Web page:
➤ still had to jump through un­usual hoops to get jobs. ‘At the cast­ing for a Vivienne West­wood cam­paign [in 2014] they asked me if I could dance an Ir­ish jig. And I did it, just as I was. I was wear­ing these cu­lotte shorts and my lit­tle legs were flail­ing about. I thought, “I can’t ac­tu­ally do a jig but they won’t know what a jig looks like so I’ll just fluke it.” I did a jig. Then they said, “Wait one sec­ond, can you do that again?” And they all took out their iPads and iPhones. It’s on the in­ter­net some­where. A day later they said, “You got the job!” It’s a real “Dance, monkey dance” story,’ she chuck­les.

Vivienne West­wood her­self was not there ‘but I met her later in Paris. She’s really dif­fer­ent to how you think. I thought of her as be­ing really ec­cen­tric and open about her po­lit­i­cal ideas and she is all of those things but when you meet her she is very calm, very fo­cussed.’

In per­son Laura is sen­si­ble be­yond her years and she has grown into her clas­si­cally beau­ti­ful looks.

‘Like ev­ery model I was def­i­nitely much quirkier when I was younger be­cause there seems to be an ap­peal in high fash­ion for really scrawny, alien-look­ing girls,’ she smiles – and it’s true that her lanky limbs, saucer eyes and prom­i­nent ears have been much ad­mired. ‘I guess I’m quite clas­sic now. I book a lot of Fifties jobs.’

Later in the week of our in­ter­view Laura will fly to LA for meet­ings with model agents be­cause the fash­ion world – once so snooty about ‘La-La Land’ – is be­lat­edly em­brac­ing it.

‘Hedi Sli­mane moved Saint Lau­rent from Paris to LA and Tom Ford is liv­ing in LA and has started show­ing there,’ she says. ‘It’s such a so­cial me­dia-savvy place and such a health- con­scious place and they are the two things that really de­fine the in­dus­try right now. The fash­ion in­dus­try is not about the co­caine party girls that it was in the Nineties,’ she says. ‘Now clients are look­ing for girls who are really fit, really toned and lead a healthy life­style. They are the kinds of women that brands want to rep­re­sent them – not bad in­flu­ences.’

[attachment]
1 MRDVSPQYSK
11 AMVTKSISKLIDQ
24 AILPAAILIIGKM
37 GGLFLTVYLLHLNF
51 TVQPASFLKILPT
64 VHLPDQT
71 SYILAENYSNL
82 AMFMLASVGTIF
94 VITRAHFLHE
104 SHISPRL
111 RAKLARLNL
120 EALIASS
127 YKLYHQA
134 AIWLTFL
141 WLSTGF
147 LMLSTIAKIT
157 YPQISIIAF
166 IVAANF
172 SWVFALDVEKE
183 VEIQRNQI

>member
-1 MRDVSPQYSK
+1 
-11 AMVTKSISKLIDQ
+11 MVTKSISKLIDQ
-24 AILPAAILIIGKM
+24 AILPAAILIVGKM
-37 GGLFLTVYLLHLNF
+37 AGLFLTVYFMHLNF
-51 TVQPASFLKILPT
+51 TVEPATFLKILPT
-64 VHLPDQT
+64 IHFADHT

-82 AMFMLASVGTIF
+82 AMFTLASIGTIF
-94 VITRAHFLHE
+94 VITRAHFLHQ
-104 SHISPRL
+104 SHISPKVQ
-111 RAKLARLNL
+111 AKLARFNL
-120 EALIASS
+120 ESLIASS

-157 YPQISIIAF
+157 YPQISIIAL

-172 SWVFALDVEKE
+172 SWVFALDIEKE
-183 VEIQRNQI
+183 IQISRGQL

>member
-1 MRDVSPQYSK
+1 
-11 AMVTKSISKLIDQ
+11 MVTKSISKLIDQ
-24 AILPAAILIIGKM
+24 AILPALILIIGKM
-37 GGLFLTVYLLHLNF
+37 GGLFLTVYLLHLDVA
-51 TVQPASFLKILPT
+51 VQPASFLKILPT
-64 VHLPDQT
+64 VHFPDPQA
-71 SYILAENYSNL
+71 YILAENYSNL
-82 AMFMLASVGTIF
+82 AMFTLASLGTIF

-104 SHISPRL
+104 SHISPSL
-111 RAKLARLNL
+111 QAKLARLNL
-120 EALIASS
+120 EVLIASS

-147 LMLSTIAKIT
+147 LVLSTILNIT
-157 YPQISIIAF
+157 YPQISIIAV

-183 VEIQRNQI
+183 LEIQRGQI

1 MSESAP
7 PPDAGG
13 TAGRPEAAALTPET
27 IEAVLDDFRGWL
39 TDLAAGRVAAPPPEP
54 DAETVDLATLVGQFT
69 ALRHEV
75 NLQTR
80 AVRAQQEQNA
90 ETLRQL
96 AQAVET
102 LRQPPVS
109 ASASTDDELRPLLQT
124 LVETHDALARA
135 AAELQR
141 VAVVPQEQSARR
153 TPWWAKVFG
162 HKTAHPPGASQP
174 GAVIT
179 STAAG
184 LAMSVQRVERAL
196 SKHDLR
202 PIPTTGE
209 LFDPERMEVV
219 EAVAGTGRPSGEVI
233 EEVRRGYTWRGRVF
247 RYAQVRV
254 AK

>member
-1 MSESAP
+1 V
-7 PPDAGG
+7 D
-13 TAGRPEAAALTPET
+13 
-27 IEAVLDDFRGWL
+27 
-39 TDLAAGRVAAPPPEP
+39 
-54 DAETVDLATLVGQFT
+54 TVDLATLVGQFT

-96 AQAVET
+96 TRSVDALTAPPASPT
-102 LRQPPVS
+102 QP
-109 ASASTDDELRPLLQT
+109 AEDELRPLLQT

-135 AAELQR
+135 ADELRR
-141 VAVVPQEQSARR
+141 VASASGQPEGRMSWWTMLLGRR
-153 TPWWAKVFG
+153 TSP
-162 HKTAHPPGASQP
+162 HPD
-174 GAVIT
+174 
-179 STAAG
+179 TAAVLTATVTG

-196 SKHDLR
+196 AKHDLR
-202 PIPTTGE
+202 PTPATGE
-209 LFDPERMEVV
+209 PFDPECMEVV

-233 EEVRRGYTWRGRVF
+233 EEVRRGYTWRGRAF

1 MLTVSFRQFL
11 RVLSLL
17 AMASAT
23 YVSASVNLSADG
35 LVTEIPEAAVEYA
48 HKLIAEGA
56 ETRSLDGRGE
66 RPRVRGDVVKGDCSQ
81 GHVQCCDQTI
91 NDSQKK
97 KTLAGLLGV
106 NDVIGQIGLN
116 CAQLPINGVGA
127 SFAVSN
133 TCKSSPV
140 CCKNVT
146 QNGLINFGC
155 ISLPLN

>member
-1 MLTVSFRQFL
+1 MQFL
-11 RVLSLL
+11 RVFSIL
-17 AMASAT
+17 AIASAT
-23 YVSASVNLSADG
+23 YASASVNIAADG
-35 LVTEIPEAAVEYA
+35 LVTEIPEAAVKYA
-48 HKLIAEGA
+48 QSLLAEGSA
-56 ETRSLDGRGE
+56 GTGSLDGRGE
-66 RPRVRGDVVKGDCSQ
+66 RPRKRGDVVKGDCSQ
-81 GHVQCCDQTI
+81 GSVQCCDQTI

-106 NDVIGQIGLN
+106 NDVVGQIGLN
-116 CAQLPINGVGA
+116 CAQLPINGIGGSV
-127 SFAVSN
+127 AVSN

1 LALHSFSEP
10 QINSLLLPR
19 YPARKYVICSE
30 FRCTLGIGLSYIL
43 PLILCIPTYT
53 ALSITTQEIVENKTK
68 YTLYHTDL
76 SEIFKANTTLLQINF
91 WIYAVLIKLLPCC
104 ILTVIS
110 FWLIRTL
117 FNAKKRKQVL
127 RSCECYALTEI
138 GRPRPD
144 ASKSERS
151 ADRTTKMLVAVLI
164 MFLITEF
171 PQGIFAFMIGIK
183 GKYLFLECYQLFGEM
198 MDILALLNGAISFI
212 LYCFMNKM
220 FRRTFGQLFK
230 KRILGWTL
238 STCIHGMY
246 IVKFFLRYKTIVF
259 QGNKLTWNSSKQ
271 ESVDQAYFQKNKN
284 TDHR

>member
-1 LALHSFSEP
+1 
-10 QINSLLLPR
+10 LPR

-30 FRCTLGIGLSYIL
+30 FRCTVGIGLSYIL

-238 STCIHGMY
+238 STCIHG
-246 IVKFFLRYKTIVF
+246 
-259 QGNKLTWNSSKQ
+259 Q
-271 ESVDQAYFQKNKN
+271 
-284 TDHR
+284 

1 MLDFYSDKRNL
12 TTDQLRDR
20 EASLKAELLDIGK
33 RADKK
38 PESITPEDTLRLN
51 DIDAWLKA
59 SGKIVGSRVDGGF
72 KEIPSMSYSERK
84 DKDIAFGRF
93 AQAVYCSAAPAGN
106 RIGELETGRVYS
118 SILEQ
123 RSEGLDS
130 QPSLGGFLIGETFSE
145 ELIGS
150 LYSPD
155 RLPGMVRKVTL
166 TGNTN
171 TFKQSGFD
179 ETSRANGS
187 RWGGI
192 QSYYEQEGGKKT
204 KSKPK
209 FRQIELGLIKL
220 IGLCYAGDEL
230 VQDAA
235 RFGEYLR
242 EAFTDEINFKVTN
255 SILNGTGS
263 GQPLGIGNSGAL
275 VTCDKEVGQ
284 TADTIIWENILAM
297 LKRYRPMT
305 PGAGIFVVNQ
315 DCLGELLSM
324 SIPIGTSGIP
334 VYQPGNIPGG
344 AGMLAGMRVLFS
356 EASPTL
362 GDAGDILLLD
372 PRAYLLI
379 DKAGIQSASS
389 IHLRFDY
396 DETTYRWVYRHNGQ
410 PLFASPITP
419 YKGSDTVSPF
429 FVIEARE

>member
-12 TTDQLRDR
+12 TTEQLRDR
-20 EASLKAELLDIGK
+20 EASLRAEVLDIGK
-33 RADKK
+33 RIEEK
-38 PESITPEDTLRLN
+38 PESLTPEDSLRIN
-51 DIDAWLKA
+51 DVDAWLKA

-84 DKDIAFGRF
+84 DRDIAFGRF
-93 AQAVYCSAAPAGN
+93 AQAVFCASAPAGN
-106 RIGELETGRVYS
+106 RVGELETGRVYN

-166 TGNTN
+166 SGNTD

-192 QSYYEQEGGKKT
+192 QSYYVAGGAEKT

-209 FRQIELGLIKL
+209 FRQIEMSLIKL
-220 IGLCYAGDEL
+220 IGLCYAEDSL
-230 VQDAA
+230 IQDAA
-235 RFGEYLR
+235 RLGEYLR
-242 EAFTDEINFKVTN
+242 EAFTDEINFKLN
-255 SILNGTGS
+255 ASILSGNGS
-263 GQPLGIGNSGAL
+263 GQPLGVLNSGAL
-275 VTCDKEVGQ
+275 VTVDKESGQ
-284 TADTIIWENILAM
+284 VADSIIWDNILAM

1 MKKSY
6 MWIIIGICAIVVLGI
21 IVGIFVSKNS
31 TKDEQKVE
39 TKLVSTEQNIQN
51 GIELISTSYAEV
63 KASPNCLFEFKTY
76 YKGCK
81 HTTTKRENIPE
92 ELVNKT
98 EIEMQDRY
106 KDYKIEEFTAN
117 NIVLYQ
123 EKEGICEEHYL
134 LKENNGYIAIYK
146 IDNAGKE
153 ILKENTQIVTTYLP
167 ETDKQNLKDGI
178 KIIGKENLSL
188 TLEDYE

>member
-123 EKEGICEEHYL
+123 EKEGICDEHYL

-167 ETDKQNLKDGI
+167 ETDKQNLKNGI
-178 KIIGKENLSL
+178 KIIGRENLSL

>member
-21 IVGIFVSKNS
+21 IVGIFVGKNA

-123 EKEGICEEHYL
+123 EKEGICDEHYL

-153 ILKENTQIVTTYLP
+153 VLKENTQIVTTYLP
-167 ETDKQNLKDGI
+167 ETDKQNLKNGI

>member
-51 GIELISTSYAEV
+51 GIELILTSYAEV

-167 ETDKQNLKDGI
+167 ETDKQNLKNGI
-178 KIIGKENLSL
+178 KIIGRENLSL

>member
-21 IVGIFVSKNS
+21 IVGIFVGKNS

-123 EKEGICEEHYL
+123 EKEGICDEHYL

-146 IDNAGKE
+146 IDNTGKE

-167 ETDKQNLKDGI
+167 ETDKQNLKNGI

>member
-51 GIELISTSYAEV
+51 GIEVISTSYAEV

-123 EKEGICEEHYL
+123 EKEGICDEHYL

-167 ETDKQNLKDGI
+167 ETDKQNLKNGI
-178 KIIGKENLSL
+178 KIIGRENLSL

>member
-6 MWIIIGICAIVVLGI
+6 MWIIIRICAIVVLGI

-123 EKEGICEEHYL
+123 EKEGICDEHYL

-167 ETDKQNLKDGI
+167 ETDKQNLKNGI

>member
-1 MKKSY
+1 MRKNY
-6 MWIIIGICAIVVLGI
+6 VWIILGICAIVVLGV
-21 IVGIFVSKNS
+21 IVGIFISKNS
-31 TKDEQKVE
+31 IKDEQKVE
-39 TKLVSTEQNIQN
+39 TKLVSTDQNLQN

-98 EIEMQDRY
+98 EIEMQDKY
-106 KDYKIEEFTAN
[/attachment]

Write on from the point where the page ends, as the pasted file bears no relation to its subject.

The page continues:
Mod­el­ling is no longer just about show­ing up on time and be­ing beau­ti­ful.

‘ There is a mas­sive pres­sure now be­cause In­sta­gram is con­trol­ling the in­dus­try. In­sta­gram fol­low­ing is be­com­ing so big. When you go to cast­ings in New York you used to write the time you ar­rive, your name and your agency. Now you write the time, your name, your agency and your In­sta­gram fol­lower num­ber. It’s crazy,’ says Laura, who has over 13,000 fol­low­ers now on the pho­to­shar­ing site.

‘Nearly ev­ery agency has an In­sta­gram pol­icy. It’s a two-page pol­icy on the kinds of things you have to post and how of­ten. It’s usu­ally at least one pic­ture a day. Es­pe­cially self­ies, be­cause they get a lot of “Likes”.

‘I would rather work in an era where so­cial me­dia was not that big,’ she sighs. ‘I re­mem­ber be­ing in Ire­land and my agent say­ing there was a job go­ing but I couldn’t be put for­ward for it be­cause they were look­ing for girls with at least 10,000 fol­low­ers. I was like, “Wow it’s even hap­pen­ing in Ire­land”. So I started to build it up a